The disappointment was etched across Marcus Berg’s face. Tellingly, it spoke to how far Al Ain had come across 10 dizzying days in December.
The UAE champions had been beaten by Real Madrid, convincingly but not crushingly, losing the Fifa Club World Cup final to the now three-time successive champions, winners of four of the past five Uefa Champions League crowns.
In Abu Dhabi, reigning Ballon d’Or Luka Modric and World Cup winner Sergio Ramos were among the scorers.
That Al Ain made it there, in front of nearly 41,700 fans at Zayed Sports City Stadium and everyone else watching on, represented a significant feat in itself. They had created history already, no matter the 4-1 defeat, no matter that their four games in a week and a half had sapped the soul, that those exertions ensured Saturday’s headline test was one challenge too steep to scale.
Yet the UAE’s most decorated club had become the first UAE team to contest the showpiece. Along the way, they defeated the champions from Oceania, Africa and, in what can lay claim to being Al Ain’s greatest victory in their 50-year history, the champions of South America. This month's Copa Libertadores winners.
Pausing for thought after Madrid, Berg first lamented Al Ain’s inability to conjure one final grand push. Then he laid out for positives. He spoke of a dream almost realised, of the pride his side had engendered in getting to that point. “The whole of the UAE has supported us,” Berg offered.
And that is exactly what it had felt. In rebounding to scrape past Team Wellington in the opening play-off, in blasting through Esperance de Tunis in the quarter-final, and in going toe-to-toe with River Plate in the last four - puffing out their chests and surrendering them on penalties - Al Ain carried not only their fans’ hopes of pulling off the seemingly impossible, but the country’s as well.
Their Hazza bin Zayed Stadium thrummed for all of the quarter-finals and the semi.
On Saturday, Zayed Sports City heaved and hummed, first to River’s hardy supporters as the Argentines sealed bronze, then to the optimistic majority, dressed in kandoras, Al Ain purple, or even mocked up as Batman’s Joker, wishing to bear witness to the ultimate upset. Only that, as potency and promise drained, Al Ain sleeves contained no ace.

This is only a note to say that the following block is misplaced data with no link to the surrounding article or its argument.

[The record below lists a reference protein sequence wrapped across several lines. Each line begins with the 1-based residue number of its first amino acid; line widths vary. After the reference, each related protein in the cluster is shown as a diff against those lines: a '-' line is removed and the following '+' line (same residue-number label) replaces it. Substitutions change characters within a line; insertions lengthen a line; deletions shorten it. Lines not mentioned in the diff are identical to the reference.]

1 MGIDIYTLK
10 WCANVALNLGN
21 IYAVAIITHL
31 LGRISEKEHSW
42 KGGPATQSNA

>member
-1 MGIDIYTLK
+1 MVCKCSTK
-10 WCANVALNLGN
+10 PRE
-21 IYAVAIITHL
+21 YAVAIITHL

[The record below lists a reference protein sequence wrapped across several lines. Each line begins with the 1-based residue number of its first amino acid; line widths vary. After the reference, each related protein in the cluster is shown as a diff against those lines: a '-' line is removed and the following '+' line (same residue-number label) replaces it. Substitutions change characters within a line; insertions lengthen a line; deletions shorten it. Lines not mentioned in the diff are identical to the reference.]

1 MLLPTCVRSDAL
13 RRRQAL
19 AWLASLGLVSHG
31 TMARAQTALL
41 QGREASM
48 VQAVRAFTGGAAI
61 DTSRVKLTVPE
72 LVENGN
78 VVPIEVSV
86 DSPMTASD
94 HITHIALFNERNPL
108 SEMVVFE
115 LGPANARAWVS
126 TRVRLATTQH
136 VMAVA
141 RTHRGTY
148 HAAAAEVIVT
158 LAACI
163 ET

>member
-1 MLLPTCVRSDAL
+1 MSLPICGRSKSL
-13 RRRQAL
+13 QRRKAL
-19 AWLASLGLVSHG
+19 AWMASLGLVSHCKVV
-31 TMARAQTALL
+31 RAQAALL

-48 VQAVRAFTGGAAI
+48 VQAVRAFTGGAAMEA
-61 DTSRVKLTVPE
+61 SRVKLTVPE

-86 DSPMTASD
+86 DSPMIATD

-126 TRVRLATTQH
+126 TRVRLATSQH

Irrespective of that, the effects of their implausible course to the final should reach far outside the Garden City. Once the dust has settled, captain Ismail Ahmed will lead a sizeable group from Abu Dhabi to Dubai, where the national team are preparing for next month’s Asian Cup, on home soil. The UAE's opener, against Bahrain, is less than two weeks away.
Of course, Ahmed and teammates will surely feel fatigued, both physically and mentally, but they can also arrive at camp buoyed by what they have just achieved. Burdened by heavy pressure, they mastered it and marched forward.
They embraced expectation. They proved what could be done if all the stars align, if bolstered by the public’s backing, if lifted to previously unparalleled levels. If allowed to, as Al Ain manager Zoran Mamic regularly reminded throughout the past 10 days, enjoy a genuinely momentous occasion. Above all, to believe.
His UAE counterpart, Alberto Zaccheroni, had originally bemoaned Al Ain’s Club World Cup commitments, yet he can be grateful that their national team contingent lands in front of him with confidence peaked.
Those above him in UAE football, and beyond, can be grateful too. The past week and a half has displayed just how a team and a tournament can be elevated by a fervent support, by people packing a stadium to make it feel like there’s nowhere else anyone should be.
The Asian Football Confederation, presiding over its premier event, will hope for more of the same.
As will Al Ain’s national team players. Yes, in the immediate aftermath on Saturday the disappointment was raw. But what a ride it had been. For a while, their daring and their doggedness allowed them to dream.
With Asian Cup just about upon us, there’s no reason why they cannot transmit that to another similarly starry campaign.